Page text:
Two hours of writing fiction leaves this particular writer absolutely drained. For those two hours he has been miles away, he has been somewhere else, in a different place with totally different people, and the effort of swimming back into normal surroundings is very great. It is almost a shock. The writer walks out of his workroom in a daze. He wants a drink. He needs it. It happens to be a fact that nearly every writer of fiction in the world drinks more whiskey than is good for him. He does it to give himself faith, hope, and courage. A person is a fool to become a writer. His only compensation is absolute freedom. He has no master except his own soul, and that, I am sure, is why he does it.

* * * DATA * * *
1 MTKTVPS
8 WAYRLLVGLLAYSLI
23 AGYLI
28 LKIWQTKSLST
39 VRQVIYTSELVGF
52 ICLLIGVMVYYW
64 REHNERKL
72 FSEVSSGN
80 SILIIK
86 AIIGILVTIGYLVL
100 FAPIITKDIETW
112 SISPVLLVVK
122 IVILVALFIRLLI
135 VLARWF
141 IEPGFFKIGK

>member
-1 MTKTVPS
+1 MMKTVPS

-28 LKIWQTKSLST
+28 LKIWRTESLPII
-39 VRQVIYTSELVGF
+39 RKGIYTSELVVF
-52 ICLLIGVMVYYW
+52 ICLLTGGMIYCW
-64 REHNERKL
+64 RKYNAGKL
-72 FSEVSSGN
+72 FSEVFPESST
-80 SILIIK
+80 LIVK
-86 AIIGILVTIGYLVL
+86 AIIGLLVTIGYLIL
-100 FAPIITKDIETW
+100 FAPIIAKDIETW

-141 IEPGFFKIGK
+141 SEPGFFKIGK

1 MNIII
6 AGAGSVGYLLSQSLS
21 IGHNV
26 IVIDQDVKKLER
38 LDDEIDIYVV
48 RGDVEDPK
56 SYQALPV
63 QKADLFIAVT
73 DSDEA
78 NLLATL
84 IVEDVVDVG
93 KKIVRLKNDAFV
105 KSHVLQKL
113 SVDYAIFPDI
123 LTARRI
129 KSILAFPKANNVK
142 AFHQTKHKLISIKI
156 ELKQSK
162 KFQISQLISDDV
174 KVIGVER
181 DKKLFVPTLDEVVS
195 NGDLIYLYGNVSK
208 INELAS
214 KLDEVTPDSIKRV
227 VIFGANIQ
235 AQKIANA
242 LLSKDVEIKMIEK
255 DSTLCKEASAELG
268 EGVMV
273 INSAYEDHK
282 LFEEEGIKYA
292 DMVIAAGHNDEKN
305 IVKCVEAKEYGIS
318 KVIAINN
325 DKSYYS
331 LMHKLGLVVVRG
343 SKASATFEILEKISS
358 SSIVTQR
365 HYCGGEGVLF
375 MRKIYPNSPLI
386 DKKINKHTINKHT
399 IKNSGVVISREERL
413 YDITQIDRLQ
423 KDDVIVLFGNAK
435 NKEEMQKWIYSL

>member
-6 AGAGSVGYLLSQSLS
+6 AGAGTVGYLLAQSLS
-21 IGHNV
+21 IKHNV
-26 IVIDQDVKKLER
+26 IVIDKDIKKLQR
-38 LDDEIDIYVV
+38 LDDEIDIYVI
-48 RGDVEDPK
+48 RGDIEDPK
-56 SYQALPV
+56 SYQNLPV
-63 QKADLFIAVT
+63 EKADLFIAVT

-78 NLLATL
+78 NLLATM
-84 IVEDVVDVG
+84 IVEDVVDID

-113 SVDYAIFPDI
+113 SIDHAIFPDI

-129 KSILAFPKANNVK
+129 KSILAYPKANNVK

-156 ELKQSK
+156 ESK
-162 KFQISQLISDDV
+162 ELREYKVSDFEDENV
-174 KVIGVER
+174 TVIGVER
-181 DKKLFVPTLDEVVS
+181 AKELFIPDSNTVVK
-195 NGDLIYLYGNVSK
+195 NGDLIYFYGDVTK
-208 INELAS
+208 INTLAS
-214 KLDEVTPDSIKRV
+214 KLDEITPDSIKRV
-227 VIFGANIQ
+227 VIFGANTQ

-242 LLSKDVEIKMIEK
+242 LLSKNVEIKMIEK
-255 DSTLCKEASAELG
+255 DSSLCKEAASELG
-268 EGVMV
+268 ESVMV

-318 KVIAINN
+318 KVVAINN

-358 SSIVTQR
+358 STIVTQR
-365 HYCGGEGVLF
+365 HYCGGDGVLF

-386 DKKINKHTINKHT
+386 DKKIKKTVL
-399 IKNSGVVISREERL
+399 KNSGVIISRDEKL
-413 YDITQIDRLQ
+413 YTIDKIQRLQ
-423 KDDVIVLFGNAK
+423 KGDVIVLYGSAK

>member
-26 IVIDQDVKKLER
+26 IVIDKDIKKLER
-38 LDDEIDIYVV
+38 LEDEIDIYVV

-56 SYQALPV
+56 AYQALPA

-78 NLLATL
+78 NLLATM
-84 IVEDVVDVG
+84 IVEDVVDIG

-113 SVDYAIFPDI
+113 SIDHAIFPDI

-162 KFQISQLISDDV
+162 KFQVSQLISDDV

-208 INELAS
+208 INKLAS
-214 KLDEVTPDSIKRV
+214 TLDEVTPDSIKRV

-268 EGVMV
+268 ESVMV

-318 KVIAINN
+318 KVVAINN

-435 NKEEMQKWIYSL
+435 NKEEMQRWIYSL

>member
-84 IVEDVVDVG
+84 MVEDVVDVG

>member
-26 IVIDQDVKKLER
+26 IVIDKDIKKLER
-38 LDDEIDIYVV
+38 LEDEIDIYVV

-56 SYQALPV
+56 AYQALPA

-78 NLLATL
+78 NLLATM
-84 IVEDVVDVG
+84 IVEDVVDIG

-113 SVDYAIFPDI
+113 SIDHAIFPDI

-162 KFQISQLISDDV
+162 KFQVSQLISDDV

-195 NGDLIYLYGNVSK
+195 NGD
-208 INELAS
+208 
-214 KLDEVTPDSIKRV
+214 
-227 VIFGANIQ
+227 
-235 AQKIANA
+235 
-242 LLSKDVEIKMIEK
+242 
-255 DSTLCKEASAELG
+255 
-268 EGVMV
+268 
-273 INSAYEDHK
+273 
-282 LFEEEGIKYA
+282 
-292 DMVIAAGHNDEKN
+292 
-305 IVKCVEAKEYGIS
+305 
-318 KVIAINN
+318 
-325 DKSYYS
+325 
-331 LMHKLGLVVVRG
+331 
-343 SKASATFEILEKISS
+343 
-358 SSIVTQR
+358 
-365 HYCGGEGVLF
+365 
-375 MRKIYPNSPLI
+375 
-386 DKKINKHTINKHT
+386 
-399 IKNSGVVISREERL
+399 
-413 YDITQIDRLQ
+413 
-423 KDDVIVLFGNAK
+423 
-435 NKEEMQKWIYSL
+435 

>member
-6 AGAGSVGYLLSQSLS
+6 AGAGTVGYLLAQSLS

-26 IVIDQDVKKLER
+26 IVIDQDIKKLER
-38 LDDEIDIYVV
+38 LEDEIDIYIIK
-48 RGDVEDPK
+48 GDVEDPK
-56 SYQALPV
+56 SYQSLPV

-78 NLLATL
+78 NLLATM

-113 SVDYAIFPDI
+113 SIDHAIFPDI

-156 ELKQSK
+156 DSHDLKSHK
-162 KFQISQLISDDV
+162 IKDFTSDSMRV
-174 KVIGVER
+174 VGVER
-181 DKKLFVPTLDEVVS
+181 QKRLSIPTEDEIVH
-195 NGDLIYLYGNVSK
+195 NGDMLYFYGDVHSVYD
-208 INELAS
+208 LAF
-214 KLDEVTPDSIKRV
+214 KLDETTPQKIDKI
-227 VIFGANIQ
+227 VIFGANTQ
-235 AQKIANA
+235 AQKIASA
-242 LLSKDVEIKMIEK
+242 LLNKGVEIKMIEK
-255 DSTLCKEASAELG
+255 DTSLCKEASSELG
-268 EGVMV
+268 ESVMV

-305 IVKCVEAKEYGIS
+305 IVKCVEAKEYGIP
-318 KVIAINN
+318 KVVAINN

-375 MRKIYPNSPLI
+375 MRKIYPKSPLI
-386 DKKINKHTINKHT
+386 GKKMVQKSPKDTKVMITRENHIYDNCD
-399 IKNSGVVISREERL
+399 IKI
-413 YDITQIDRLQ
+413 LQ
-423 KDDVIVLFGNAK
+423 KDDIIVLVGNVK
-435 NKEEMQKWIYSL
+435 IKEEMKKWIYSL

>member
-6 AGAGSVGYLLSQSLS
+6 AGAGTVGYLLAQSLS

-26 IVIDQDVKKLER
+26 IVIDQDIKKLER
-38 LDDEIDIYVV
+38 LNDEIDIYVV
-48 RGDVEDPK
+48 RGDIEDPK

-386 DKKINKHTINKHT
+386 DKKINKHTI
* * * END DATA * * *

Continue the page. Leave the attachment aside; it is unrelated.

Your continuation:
“Amelie has no boyfriend. She’s tried once or twice, but the results were a let down. Instead, she cultivates a taste for small pleasures: dipping her hand into sacks of grain, cracking creme brulee with a teaspoon, and skipping stones at St. Martin’s canal.”
—Jean-Pierre Jeunet, Le Fabuleux destin d’Amélie Poulain